Engineering is about people…

I attended a conference in the 1980s with  600 people in the plenary session. The speaker asked who would recommend engineering to their children. Only six hands went up: 1 per cent.

That this was an engineering conference made the result even more alarming. It may go some way to explain why today engineers make up just 9 per cent of the workforce, of which 2 per cent are female.

The need to promote STEM subjects in school is well documented, but there is something more fundamental that needs to take place.

In the latter part of the year there has been a welcome shift in political rhetoric as Turnbull seeks to “embrace” the future, yet paradoxically there are too few in my profession to create that future.

The need to promote STEM subjects (science, technology, engineering, maths) in school is well documented, but there is something more fundamental that needs to take place: influencing people with the ability to influence those yet to choose their vocation.

Had more hands risen at that conference in the 1980s, it may have been an Australian electrical engineer who adapted GPS to create the world’s first ride-sharing business; an Australian mechanical engineer who while all those around him sought to produce faster cars, realised the potential in solar-powered cars; an Australian engineer who took government-funded touch-screen technology and adapted it for use on a mobile phone.

So the first step to embracing the future is to ensure the next generation have among them a greater proportion of Australians with the ability to create the future, solve challenges, and shape a better world.

This requires a return to the fundamentals of engineering.

The word “engineer” is derived from the Latin words ingeniare, meaning to “devise”, and ingenium, meaning “cleverness”. In short, engineers devise clever ways for scientific discovery to benefit humans.

Yet somehow engineering has lost that connection to society and humanity. It has become about “things” and not about “making things happen” to benefit people. The aqueducts of the Roman empire were not about arches and stone, but about the movement of much needed water into cities for people; the Snowy Hydro Scheme is not about 16 dams and seven major power stations, it is about the provision of water for $3 billion of agricultural produce and clean renewable energy to benefit Australians; the Sydney Opera House, which my firm Arup worked on, is not just a performance theatre, it is a reflective symbol of the tenacity, beauty and brilliance of the people who make this island the best there is.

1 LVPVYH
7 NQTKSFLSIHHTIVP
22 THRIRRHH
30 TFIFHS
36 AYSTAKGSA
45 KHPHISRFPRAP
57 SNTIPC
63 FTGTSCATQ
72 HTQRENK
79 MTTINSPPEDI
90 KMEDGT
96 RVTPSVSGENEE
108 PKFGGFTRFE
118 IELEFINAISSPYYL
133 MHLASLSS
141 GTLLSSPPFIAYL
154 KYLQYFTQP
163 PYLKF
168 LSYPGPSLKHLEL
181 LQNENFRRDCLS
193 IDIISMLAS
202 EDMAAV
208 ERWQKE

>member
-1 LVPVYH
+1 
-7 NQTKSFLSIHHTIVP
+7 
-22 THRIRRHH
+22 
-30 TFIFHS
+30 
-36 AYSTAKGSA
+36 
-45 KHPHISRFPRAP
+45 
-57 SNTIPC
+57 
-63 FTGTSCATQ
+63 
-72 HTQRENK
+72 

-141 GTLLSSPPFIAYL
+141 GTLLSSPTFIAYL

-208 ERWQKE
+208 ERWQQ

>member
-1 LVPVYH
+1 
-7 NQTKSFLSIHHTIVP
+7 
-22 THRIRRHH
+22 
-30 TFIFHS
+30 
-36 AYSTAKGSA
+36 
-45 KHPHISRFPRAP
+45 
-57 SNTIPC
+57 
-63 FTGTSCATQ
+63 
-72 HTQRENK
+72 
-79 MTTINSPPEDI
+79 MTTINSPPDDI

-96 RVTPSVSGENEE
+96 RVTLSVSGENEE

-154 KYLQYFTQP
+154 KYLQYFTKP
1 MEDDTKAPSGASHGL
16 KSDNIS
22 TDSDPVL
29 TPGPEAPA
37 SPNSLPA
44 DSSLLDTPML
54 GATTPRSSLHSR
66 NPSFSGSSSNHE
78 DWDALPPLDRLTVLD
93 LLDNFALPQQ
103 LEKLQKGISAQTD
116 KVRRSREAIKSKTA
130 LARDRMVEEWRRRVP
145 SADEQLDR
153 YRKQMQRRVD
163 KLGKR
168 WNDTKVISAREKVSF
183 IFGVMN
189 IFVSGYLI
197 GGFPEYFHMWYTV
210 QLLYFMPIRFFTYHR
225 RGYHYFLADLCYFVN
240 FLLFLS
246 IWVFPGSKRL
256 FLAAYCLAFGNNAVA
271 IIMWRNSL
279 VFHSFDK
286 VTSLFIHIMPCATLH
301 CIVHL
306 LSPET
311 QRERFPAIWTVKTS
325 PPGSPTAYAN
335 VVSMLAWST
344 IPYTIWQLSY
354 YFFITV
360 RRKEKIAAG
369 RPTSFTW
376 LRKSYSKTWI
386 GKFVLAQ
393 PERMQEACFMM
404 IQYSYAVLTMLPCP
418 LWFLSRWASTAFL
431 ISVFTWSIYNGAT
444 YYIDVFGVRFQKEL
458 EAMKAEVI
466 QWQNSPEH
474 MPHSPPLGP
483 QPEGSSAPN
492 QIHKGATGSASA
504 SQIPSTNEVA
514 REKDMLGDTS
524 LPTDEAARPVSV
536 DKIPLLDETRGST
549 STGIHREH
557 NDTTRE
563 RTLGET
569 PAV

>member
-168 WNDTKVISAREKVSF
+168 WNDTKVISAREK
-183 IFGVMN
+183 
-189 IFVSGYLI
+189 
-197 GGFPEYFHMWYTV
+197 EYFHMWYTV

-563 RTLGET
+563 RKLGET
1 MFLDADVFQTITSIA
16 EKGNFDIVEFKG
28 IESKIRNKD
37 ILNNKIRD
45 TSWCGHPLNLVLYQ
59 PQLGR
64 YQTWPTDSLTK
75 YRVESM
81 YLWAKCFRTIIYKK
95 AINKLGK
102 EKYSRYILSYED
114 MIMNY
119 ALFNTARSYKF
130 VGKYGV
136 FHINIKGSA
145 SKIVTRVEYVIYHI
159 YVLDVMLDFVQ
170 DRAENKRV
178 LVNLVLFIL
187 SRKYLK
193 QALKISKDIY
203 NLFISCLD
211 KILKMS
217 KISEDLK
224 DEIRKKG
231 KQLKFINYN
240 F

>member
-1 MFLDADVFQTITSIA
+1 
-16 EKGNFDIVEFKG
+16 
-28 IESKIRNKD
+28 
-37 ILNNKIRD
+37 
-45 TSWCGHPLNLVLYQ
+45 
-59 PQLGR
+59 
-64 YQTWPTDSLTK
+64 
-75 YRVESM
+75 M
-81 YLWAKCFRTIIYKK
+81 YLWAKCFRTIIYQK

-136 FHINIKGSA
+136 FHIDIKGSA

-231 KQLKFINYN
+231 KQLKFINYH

Engineering must return to why it exists. It is not about things, it is about people. In doing so it will once more be a part of the social sciences: politics and not just physics; finance and not just construction; the law and consequences of decisions, as opposed to just providing solutions.

Some of the great engineers, George Stephenson and Laurence Hartnett, the fathers of railway and the Holden respectively, spent more than half their time with politicians and money men. They knew how the system worked because they had to – their engineering was about benefiting people. Hartnett is believed to have drafted many of the letters that he received from the Australian government, so that he could then show them to his bosses to indicate the seriousness of the government’s intent to have an “Australian” car. It was never about a car, it was about an Australian car – by the people, for the people.

Just as the “E” of engineering is at the heart of STEM, so too it must be in the heart of government. There is a minister for science, innovation and industry and a chief scientist, but where is the “E”? Where is the chief engineer? Where is the link between what science can do and the implications for humanity? There is so much talk of the “T” and “S”, yet it is the “E” that is best placed to devise clever ways science and technology may or may not benefit people.